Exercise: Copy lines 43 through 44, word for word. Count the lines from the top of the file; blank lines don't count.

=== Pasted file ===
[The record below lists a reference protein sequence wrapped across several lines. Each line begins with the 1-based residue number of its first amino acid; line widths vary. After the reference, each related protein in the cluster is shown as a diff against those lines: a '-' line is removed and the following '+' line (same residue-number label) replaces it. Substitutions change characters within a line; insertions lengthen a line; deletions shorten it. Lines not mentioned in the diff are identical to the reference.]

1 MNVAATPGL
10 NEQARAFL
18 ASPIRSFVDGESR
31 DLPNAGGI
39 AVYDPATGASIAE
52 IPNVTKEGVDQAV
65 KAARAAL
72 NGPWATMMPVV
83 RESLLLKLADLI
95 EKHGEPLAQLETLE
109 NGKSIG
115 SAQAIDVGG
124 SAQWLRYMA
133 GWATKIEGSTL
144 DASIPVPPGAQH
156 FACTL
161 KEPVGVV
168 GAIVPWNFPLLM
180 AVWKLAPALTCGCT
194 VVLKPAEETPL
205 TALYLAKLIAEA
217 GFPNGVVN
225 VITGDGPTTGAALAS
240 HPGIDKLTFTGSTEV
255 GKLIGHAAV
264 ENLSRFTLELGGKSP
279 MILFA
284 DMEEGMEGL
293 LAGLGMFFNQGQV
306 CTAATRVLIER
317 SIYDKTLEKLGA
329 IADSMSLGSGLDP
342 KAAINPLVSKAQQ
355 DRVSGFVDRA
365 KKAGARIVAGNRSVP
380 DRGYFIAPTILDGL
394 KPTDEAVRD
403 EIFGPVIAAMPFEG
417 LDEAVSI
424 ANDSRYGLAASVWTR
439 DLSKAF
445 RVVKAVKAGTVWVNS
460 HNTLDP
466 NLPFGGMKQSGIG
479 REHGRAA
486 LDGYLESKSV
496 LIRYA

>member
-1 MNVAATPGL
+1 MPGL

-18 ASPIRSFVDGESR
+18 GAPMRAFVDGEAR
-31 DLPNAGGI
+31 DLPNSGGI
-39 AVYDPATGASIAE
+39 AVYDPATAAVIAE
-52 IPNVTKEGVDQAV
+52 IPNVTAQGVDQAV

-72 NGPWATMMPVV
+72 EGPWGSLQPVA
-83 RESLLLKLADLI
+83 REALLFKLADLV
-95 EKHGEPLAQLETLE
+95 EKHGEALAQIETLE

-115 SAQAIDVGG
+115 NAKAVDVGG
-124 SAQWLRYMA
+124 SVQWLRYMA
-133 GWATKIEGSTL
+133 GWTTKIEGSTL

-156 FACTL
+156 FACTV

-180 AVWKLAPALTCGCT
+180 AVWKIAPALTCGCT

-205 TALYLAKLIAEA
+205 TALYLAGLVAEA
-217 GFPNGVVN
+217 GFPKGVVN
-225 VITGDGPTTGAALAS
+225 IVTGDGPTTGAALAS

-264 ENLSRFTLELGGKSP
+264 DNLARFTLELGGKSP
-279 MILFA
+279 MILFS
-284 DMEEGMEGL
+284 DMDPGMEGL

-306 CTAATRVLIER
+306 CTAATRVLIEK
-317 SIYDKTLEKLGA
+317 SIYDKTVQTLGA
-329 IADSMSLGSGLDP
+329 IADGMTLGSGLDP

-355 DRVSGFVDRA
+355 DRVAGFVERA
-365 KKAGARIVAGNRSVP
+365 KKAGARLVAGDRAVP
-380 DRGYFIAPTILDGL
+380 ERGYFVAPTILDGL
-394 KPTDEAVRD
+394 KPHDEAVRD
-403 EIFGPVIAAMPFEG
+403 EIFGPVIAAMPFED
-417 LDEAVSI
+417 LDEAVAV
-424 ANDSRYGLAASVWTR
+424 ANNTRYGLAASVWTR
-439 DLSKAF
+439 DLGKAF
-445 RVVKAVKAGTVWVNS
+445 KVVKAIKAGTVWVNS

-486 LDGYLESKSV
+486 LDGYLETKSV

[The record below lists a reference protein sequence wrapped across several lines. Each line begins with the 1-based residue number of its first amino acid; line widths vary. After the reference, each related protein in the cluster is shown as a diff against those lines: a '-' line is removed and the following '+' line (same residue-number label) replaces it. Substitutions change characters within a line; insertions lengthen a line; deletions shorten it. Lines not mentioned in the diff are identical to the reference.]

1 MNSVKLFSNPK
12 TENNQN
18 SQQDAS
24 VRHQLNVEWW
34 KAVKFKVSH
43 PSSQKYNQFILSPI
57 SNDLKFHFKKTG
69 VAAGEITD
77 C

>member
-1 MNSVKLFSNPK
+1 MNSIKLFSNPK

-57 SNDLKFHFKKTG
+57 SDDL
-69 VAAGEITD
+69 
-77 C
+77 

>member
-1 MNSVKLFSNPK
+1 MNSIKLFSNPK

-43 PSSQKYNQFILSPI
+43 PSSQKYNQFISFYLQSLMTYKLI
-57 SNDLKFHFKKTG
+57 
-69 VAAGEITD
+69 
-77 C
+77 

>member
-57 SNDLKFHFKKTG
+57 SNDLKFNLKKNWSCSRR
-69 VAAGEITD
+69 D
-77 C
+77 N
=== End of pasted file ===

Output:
445 RVVKAVKAGTVWVNS
460 HNTLDP